The chairperson of the Rotary Arts Centre said slow ticket sales could jeopardize the continuation of the concert series making Corner Brook a tour stop.

After his public comments, people responded and ticket sales for the most recent Debut Atlantic concert fortunately did better.

The Western Star thought it would be a good idea to ask folks involved in the local performance arts community about what the support for local arts at local venues has been like lately.

We asked if that support has been waning at all and, if so, what can be done to make live performance art done at the local level better supported by local audiences.

David Smallwood

Chairperson, Rotary Arts Centre

I don’t think it’s waning.

We had sold out our Sherman Downey show the previous Saturday, we have sold out our Monday Movie show “Lion” and we just sold out two performances of the tribute to Leonard Cohen.

I think most of our acts are local and most of them are very much subscribed to. We have been very happy with how ticket sales have been.

I don’t think there is any shortage of audiences going to local performances (at other venues) either.

The biggest hurdle is getting the word out. Other than paying for an ad in The Western Star or getting something on the Saturday morning (segment) done by CBC Radio, there aren’t a lot of other options to promote other than by poster or by social media.

It would be nice to have a weekly list dedicated to local arts events specifically.

Jim Parsons

Venue owner, Swirsky’s

I don’t know that there is waning support for local artists any more than there is for come-from-away artists, but it is becoming increasingly difficult to get people to come out generally.

A lot of times, it comes down to the show and whether or not it is something that has wide appeal. I don’t know if we should blame that on the audience. Obviously, venue owners have some passion about what they want to get out there and promote and what artists they want to help along.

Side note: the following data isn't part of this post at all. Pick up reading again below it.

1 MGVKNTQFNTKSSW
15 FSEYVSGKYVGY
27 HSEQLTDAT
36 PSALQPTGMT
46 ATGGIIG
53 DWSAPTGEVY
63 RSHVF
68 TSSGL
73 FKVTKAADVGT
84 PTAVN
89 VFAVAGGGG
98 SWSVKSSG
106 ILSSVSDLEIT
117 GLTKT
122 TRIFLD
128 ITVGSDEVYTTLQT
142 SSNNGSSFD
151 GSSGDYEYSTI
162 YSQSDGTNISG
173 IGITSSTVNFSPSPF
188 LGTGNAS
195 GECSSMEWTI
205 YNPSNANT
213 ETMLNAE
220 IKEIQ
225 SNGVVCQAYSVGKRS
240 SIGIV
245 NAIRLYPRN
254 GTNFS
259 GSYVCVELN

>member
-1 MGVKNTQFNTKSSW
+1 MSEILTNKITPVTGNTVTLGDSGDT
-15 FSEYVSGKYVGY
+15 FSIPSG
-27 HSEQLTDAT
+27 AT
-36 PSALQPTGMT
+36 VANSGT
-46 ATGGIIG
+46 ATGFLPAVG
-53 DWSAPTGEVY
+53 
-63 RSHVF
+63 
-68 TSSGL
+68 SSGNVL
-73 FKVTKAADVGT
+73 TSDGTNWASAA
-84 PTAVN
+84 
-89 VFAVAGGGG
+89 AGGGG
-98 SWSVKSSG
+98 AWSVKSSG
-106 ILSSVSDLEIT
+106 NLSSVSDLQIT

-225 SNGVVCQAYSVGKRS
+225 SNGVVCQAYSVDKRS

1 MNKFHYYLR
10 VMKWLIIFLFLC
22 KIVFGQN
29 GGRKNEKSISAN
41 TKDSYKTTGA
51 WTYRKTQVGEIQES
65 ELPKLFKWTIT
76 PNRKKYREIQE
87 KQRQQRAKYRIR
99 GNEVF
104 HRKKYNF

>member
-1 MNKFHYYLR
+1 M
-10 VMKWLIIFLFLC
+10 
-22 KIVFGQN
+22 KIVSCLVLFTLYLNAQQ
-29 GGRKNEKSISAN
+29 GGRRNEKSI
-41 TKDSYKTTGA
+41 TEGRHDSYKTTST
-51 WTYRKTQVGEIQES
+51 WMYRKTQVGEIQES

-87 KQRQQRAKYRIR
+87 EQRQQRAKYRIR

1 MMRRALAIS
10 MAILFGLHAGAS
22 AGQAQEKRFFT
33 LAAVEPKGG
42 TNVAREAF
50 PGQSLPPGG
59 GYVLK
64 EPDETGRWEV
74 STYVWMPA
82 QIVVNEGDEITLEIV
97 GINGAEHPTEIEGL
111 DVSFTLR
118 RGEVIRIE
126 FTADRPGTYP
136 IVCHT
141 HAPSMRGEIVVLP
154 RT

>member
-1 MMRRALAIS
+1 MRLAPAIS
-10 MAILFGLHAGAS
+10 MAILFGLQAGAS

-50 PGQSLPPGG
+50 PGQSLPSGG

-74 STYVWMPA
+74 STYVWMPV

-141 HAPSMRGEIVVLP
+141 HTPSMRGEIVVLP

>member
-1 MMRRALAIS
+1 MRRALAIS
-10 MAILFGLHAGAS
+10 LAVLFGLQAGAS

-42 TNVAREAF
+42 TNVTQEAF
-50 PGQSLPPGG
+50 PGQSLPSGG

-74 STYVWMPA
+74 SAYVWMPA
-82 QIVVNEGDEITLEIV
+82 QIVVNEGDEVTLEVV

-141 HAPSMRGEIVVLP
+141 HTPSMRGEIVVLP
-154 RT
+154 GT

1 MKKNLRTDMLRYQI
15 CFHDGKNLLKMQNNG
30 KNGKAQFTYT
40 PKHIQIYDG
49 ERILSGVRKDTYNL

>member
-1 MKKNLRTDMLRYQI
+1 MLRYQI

I know when I have a poetry reading, a performance art thing or a lesser-known artist, I know I’m not going to get a big audience. That’s not a surprise. You’re just hoping more and more people would give things a try and hope they get an appetite for going out to see more live shows.

Carolyn Parsons

Vice-president, Off Broadway Players

With Off-Broadway Players, we’ve found there’s always been lot of community support for our shows, but it depends on the show. If you put on a show you know is not appealing to most people, then obviously your audience is smaller and we don’t have the expectation of 300 people coming out to see it.

That’s fine and we sometimes choose our venue based on that.

If it’s a show not everyone will like, then you don’t want someone to come who is not going to enjoy it and who then won’t come back to another show because of that.

The key is finding a way to market the lesser known shows that people might enjoy and getting a few more new people out each time and hope they realize they do enjoy it.

Mark Bradbury

Hard Ticket Theatre

I don’t think it’s waning. We have a decent base of people, but we need more. The opportunities for people to see live theatre, music and dance has grown exponentially here in the last 10 of 15 years, but I don’t think the audience has grown with it.

It’s a lot of work and money to put shows together and if we don’t know how many people will be there, it’s a hard hill to climb.

It’s exasperating sometimes trying to reach people who don’t normally go out to see shows. We have the same people supporting us and there is usually a mix of new faces, but I’m sure there are still people in town who think only certain arts people go see those kinds of things.

That’s not true. If you can sit down and watch an episode on Netflix, then you can definitely sit down and watch a play. If people only knew how much more exciting and engaging it can be to be in the same room as the character you’re watching. It’s a totally different experience I’d like more people to buy into.

David Smallwood
Jim Parsons
Carolyn Parsons
Mark Bradbury